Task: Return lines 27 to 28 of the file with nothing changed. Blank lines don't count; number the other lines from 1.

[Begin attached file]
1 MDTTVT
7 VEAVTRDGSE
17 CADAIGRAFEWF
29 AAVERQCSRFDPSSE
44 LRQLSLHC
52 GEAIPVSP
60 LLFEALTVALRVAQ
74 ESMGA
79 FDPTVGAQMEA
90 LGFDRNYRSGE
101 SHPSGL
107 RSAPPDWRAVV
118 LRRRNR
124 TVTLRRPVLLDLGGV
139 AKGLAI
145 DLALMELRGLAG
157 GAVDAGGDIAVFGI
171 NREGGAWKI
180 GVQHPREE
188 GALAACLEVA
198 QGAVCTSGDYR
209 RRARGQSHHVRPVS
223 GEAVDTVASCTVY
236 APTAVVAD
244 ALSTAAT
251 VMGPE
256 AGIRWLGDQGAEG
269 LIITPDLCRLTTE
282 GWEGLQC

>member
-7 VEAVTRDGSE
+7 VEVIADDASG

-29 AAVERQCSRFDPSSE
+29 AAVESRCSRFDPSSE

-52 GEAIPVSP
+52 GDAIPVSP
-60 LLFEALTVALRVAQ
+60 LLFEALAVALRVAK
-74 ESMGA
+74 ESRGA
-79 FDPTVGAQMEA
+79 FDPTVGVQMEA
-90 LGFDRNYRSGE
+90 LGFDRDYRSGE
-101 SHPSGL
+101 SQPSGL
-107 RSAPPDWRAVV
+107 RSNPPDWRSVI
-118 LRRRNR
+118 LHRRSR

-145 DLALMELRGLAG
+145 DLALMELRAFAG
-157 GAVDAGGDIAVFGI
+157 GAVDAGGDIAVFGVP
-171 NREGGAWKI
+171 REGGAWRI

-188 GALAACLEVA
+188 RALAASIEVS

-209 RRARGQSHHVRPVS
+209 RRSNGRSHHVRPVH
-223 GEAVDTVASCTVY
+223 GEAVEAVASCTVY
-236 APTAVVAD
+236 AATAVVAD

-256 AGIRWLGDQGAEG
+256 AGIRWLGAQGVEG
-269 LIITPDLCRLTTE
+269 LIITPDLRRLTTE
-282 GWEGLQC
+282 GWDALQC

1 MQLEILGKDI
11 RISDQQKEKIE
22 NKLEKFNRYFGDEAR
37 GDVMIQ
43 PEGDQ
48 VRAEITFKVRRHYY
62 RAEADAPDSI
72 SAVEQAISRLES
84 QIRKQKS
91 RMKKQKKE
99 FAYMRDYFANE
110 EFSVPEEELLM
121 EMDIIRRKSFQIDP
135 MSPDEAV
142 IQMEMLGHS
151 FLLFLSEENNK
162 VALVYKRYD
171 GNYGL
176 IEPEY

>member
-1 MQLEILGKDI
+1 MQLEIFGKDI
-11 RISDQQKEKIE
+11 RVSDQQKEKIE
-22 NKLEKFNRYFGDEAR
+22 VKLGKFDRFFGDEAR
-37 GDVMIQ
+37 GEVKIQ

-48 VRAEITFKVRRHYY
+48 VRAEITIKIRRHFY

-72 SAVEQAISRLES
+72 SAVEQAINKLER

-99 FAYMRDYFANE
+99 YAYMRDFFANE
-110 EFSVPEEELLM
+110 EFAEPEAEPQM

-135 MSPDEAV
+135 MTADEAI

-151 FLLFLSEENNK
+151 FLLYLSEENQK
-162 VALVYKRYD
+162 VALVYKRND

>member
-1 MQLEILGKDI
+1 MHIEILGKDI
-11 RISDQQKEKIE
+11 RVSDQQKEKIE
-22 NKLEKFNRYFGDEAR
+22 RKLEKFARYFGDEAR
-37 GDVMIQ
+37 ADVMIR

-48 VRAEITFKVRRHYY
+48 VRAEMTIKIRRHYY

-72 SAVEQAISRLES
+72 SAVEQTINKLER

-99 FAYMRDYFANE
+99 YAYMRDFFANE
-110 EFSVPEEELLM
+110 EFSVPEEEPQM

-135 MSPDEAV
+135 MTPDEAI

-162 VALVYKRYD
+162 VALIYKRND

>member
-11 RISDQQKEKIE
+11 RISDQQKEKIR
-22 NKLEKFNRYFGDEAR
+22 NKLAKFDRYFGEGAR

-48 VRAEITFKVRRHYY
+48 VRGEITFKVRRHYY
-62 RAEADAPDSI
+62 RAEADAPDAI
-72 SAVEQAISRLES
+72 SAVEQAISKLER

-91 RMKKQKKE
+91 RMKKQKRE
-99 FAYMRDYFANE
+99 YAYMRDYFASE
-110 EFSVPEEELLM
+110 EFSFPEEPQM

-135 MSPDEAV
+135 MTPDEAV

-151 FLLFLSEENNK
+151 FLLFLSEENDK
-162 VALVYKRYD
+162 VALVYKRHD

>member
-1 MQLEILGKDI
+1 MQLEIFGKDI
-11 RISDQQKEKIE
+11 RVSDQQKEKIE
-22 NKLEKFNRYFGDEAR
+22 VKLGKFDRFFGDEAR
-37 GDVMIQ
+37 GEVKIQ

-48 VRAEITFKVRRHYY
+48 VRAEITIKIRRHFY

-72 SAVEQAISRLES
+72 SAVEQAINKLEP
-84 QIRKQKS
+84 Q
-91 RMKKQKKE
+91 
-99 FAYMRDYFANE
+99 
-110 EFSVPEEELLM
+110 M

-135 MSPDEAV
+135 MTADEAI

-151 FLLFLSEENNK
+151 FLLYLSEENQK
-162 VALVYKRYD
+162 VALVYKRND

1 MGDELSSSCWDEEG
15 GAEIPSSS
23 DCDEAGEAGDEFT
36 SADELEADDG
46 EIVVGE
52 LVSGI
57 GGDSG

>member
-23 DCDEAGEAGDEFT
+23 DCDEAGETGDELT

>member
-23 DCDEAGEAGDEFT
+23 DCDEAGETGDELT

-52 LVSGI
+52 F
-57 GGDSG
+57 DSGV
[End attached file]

256 AGIRWLGDQGAEG
269 LIITPDLCRLTTE